Nor does such a church constitute a fresh sect. For it is fundamental catholicity; it fulfils God’s definition of a church, and therefore is accepted by Him as such; nor can its refusal of all sectional labels, and its consequent isolation, in any way impair its catholicity. Its doors are open to all, even when all doors are closed to it.
So this is the holy, catholic, and apostolic Church,
founded on the one Lord, and filled (in the ideal) with the one love. During the Boxer Riots the insurgents did not
ask whether a victim was a Churchman, a Methodist, a Presbyterian, or a
Brother: drawing the figure of a cross upon the ground, they said, - “Will you trample on that?” There is one sect, and one only, to which we
may belong – “the sect of the Nazarenes, a sect
everywhere spoken against” (Acts 24: 5, 28:
22): a sect, or section, cut off,
not from one another, but from the world: for “God
tempered the body together, that there should be no schism in the body”
(1 Cor. 12: 24). “I think if I had a
drop of sectarian blood in my veins, I would open a vain, and let that drop out”
(D. L. Moody). To a soul sensitively
jealous for God’s Word, no pain is so keen as a brother’s refusal of the truth: nevertheless our indulgence of the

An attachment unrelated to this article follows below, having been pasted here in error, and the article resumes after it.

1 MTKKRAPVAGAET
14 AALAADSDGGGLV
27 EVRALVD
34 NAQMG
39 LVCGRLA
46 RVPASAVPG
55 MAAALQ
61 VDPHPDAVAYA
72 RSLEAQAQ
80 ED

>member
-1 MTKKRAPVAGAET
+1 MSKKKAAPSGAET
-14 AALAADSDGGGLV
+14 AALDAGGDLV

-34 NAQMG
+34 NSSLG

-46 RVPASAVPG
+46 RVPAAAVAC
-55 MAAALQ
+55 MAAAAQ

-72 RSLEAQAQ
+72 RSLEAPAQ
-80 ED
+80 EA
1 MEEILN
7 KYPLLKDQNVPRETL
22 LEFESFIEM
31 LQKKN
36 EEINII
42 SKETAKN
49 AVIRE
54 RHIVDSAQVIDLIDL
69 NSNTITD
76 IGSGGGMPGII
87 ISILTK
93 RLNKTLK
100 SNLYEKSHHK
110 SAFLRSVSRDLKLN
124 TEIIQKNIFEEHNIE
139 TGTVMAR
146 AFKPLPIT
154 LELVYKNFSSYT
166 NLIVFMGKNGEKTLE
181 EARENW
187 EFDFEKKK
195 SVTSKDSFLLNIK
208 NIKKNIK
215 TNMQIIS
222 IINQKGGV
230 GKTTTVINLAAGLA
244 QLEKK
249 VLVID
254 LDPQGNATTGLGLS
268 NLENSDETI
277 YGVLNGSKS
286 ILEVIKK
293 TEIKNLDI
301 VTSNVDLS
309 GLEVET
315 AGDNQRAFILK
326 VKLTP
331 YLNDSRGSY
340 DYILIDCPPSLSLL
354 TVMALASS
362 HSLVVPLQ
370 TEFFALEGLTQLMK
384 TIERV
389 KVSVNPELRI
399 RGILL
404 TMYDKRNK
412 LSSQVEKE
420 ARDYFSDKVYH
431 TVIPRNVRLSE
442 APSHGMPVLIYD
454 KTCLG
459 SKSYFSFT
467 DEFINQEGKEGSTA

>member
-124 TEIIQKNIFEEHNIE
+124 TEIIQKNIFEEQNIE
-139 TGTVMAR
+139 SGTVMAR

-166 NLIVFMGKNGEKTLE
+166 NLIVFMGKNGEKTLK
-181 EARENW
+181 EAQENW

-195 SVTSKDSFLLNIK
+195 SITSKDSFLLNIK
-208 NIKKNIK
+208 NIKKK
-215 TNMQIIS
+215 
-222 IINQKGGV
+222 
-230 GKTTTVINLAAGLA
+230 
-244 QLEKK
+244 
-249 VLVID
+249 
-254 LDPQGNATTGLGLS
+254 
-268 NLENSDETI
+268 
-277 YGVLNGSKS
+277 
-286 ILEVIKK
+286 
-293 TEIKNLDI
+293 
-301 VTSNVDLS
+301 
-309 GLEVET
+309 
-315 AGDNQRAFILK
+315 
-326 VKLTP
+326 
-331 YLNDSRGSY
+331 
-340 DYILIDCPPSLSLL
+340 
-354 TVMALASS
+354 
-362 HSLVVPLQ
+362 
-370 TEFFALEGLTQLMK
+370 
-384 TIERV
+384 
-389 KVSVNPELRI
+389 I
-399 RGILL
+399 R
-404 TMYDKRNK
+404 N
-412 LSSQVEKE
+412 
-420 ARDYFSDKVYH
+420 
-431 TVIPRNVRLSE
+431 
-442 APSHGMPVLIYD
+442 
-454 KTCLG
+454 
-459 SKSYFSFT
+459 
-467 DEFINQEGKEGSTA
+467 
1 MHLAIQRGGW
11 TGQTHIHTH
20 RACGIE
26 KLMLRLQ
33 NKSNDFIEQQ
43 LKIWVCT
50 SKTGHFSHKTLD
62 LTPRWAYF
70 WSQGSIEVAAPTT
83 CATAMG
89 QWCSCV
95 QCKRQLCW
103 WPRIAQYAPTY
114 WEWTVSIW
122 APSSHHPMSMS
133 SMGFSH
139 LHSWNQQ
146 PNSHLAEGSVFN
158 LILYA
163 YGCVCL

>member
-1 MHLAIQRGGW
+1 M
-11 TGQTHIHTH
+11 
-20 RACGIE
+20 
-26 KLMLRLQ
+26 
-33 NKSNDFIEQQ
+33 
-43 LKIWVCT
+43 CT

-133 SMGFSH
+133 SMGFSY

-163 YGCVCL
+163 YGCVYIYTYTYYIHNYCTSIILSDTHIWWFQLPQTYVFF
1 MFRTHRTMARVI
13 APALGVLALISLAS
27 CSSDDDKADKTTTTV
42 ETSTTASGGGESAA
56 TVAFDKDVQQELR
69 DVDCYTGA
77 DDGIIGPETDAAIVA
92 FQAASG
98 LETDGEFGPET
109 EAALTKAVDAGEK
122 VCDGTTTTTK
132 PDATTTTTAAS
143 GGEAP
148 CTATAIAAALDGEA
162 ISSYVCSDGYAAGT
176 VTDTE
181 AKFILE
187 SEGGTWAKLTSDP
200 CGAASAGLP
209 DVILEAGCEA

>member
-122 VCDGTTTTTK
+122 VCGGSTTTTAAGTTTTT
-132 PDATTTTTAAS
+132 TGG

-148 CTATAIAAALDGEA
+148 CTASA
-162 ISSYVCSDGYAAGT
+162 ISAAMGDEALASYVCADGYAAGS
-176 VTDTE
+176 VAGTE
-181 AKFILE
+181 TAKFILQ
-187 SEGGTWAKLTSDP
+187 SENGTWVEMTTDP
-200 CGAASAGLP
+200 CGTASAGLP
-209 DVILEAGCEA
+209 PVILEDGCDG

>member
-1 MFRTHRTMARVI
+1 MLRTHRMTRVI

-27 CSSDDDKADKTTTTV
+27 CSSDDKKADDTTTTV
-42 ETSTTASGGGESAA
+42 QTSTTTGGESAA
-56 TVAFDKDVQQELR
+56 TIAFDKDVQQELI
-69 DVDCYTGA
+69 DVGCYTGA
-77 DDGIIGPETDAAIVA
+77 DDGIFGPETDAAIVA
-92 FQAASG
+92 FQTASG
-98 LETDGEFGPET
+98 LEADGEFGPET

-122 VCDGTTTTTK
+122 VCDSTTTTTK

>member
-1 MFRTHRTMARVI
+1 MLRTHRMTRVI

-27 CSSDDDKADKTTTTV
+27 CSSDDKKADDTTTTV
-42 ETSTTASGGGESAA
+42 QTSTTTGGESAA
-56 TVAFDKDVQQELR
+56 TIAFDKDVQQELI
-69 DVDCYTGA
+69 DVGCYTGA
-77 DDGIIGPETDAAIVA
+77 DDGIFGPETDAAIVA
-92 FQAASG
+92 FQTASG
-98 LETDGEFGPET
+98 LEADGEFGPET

pain, by the severance of our brother, is a manifest disobedience. Christ’s Church is God’s convalescent home
for the strengthening of the soul cured but still weak. No shepherd casts the diseased sheep out
among the wolves; no gardener puts the fragile plant outside the conservatory
into the winter’s frosts; no mother expels her wayward boy, forbidding him ever
again to darken the home. “Wherefore lift up the hands that hang down,
and the palsied knees; and make straight paths for your feet, THAT THAT WHICH IS LAME BE NOT TURNED OUT
OF THE WAY, but rather be healed” (Heb. 12: 12; Matt. 19: 30). Our Lord died that He might “gather
together into one the children of God
that are scattered abroad” (John 11: 52):
as Christ died for this, so must we suffer for it. “WE THAT ARE STRONG OUGHT TO BEAR THE INFIRMITIES OF THE WEAK,
AND NOT TO PLEASE OURSELVES” (
[* Where, however, excommunication has to be exercised (1 Cor. 5: 11), it will be ratified, if exercised scripturally, at the Judgment Seat of Christ. “If he refuse to hear the church, what things soever ye shall bind on earth shall be bound in heaven” (Matt. 18: 18).]
- D. M. PANTON.
THE DAY OF SMALL THINGS
“Who hath despised the day of small things:” (Zech. 4: 10).
It is not life’s great things
We know it full well;
‘Tis life’s simple, small things
On other lives tell.
The kindly word spoken,
The loving deed done,
‘Tis these that are weighty
At set of the sun.
The action most grieving
That’s sweetly passed by;
The keen disappointment
That’s borne without sigh.
The smile that is given
E’en when things go wrong;
The help ‘mid life’s sorrow –
The sympathy strong.
The harsh, hasty judgement
Both checked and repressed;
The aim to be careful
When feeling depressed.
The love that’s unwilling
An ill tale to rise;
That speaks of another
The word of frank praise.
‘Tis these that are telling,
‘Tis these that shall stand,
‘Tis these make our life here
More noble and grand.
A. G. FISHER.